Science, culture and the sporting body
DOI link for Science, culture and the sporting body
Science, culture and the sporting body book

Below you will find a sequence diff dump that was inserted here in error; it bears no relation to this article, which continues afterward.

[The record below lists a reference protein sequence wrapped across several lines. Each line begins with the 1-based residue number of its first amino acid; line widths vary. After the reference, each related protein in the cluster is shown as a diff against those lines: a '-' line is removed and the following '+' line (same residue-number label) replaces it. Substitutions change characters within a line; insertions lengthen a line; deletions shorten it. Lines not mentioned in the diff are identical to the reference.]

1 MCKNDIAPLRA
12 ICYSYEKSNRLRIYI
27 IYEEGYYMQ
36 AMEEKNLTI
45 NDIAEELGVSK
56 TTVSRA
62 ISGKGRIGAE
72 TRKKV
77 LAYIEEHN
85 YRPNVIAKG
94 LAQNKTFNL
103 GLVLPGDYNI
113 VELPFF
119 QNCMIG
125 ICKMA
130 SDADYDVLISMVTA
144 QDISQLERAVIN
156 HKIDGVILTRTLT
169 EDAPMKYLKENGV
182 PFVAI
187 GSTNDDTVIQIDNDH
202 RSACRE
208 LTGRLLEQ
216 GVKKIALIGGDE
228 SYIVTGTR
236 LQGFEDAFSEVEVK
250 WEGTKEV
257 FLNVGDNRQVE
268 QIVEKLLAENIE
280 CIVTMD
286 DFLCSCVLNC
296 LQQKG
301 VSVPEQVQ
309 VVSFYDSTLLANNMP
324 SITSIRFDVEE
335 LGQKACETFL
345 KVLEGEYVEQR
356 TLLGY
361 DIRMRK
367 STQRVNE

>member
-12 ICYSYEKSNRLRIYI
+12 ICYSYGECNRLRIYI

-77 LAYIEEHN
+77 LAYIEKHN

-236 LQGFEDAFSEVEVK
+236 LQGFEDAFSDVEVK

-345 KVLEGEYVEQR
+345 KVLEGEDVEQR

The previous essay referred to Plato's negative view of the body, which found practical expression in his position on physical education set out in his dialogue The Laws of Plato. Previously this theme had been discussed in his famous dialogue The Republic. Plato's philosophical position on the body is set out in another earlier dialogue, Phaedo. The supremacy of the soul (equated to mind) is clearly established throughout Phaedo on the basis of the soul being eternal, the body being impermanent. Accordingly, Socrates lectures: 'the soul is pure at departing and draws after her no bodily taint, having never voluntarily during life had connection with the body'. Once departed from the body the soul is 'secure of bliss and is released from the error and folly of men'. A somewhat different understanding of the mind/body relationship can possibly be deduced from the actually administered educational programme of Solon. Solon's famous 'enactment that every boy should be taught to swim and to read' is commonly cited as a foundation stone of western humanistic education.3 We can at best speculate on Solon's underpinning philosophy and as to the reasonableness of declaring him an early advocate of the 'well-rounded individual'. Such speculation might take interest in why Plato, subsequent to Solon, believed it necessary to set out an ideal education programme stipulating what he believed to be the correct hierarchy of mind over body.